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Why women need to mention the menopause

Lucy Tobin
Women's hour: Meg Matthews, Kirsty Wark and Gwyneth Paltrow,: Getty

"My mum's generation thought the menopause was something to suffer; for me, it’s something that I’m in control of,” says Sarah Russell, a 52-year-old City financial analyst whose name we have changed. She’s just back from a menopause yoga session at a studio in Notting Hill — “It’s all about keeping a supple, strong body” — and knocks back menopause vitamins with breakfast. “One of my friends recommended them. We all share tips. There’s no shame in talking about the menopause now.”

Aristotle wrote about the menopause thousands of years ago but it’s only now that the period when women’s ovaries stop producing hormones, usually in their early fifties, triggering symptoms from night sweats and hot flushes to depression and sexual problems, is headline news. There’s UK surgeons’ pioneering ovarian transplant that could delay the menopause by up to 20 years; Parliament has decided that school pupils will learn about it for the first time as part of the sex education curriculum; and doctors are warning of a national shortage of hormone replacement therapy.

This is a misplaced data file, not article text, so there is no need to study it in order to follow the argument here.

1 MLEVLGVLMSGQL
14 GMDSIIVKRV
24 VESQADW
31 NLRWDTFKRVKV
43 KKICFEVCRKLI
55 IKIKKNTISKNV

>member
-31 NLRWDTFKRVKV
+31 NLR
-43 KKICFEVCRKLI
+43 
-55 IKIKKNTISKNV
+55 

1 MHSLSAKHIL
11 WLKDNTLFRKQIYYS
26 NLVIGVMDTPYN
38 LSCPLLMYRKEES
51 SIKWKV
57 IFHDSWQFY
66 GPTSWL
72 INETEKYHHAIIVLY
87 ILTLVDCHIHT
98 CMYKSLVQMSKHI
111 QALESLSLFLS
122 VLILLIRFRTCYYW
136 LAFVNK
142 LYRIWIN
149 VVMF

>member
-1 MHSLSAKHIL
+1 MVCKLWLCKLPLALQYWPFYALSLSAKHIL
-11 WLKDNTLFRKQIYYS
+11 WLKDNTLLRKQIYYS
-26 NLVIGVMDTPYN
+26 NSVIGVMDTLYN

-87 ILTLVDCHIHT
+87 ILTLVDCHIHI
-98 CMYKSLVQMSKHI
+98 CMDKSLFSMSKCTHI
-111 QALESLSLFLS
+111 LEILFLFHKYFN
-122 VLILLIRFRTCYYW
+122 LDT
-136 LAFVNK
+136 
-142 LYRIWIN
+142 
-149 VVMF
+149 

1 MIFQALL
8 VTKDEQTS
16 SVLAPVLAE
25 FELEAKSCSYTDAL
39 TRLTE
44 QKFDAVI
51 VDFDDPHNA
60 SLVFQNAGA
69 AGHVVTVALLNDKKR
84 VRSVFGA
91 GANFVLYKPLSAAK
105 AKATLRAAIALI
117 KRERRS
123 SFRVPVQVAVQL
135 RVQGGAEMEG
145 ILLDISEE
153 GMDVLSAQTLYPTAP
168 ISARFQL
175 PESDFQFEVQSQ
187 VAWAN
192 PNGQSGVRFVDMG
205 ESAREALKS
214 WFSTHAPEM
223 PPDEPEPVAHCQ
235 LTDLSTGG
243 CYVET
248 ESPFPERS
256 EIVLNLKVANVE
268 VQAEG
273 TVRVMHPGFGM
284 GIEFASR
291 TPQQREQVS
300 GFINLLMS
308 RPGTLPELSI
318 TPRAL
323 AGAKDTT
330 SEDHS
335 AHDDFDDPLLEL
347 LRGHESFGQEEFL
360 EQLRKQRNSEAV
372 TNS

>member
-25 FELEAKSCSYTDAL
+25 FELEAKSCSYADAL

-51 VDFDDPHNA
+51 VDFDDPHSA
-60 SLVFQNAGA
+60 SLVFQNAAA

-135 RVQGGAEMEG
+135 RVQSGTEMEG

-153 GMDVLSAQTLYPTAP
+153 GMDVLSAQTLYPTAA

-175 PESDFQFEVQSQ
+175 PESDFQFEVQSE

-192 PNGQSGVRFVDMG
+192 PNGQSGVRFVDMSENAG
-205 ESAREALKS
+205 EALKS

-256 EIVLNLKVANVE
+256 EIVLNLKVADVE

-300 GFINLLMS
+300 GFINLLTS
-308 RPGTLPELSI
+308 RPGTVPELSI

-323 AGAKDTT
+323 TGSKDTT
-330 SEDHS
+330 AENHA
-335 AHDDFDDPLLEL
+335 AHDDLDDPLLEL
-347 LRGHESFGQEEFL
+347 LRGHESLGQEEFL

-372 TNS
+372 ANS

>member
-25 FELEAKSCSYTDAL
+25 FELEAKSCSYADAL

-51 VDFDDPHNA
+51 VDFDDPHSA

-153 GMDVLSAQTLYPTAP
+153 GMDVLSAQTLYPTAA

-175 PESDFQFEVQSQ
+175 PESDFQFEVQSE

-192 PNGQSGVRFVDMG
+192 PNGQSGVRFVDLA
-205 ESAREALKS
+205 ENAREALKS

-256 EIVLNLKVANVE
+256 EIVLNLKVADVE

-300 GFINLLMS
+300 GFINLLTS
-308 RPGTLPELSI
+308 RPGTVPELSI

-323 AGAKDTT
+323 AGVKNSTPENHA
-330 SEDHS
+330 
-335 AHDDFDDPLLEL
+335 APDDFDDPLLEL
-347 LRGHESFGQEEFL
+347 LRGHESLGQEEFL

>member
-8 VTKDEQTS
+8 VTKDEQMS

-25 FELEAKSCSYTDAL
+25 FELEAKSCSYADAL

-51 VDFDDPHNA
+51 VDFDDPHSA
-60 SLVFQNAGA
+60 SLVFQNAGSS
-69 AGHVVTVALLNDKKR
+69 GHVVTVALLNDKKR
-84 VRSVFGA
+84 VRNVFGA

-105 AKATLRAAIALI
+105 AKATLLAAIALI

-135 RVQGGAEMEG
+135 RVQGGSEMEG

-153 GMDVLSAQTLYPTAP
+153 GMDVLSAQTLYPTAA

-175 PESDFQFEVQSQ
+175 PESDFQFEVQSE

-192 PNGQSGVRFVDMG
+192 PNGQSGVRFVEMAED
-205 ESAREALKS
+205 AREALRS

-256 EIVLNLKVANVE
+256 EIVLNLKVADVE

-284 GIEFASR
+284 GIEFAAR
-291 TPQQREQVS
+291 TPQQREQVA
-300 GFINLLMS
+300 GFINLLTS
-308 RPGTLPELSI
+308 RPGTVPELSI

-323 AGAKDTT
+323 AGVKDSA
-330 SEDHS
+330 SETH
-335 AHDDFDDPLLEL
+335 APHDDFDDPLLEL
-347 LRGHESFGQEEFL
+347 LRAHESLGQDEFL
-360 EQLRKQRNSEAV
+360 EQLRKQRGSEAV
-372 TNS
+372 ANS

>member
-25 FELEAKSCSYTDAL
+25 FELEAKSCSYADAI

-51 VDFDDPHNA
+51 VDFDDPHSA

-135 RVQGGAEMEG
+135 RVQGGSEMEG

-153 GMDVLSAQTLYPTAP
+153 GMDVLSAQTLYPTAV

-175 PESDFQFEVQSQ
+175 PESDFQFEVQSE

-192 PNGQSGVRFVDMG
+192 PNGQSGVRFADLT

About 10 million women in the UK are going through the menopause now — and London’s booming hormone clinics are thriving. The British Menopause Society lists 41 accredited menopause centres in the capital. Once, women were hormone hostages, their only option to talk to a GP who’d either dismiss the menopause or disapprovingly scrawl out a prescription for HRT, (the standard treatment option until 2002, when studies, that have since been called into question, linked it to increased incidence of breast cancer and heart attacks). Now there’s a polished array of options, including more than 50 different types of HRT via tablets, skin patches, gels, hormone implants and vaginal creams and pessaries, as well as “bioidentical” hormones.

Then there’s the aesthetic procedures. Specialist Dr Shirin Lakhani’s menopause symptom-solvers including “the O-Shot, a treatment which relies on PRP [ Platelet-rich Plasma, used in so-called vampire facials] to treat conditions like dryness, the Ultra Femme 360, which uses radiofrequency to treat laxity, and Emsella, a non-invasive treatment which gives the equivalent of 11,500 kegel exercises to build the pelvic floor and treat incontinence”. Women, she says, “need to know that there are treatments available. Don’t put up with these symptoms — you can spend up to a third of your life post-menopausal.”

The Change, as the menopause was mystically dubbed for decades, was long overdue a re-brand. As Gwyneth Paltrow put it when discussing her own experience, “Menopause gets a really bad rap. I can feel the hormonal shifts happening. The sweating, the moods — you’re just all of a sudden furious for no reason.” Paltrow, plus Davina McCall, Zoe Ball, Kirsty Wark and BBC Breakfast presenter Louise Minchin, former Olympic swimmer Sharron Davies, beauty expert Liz Earle and entrepreneur Meg Mathews are among the celebrities who have recently spoken out about their menopause.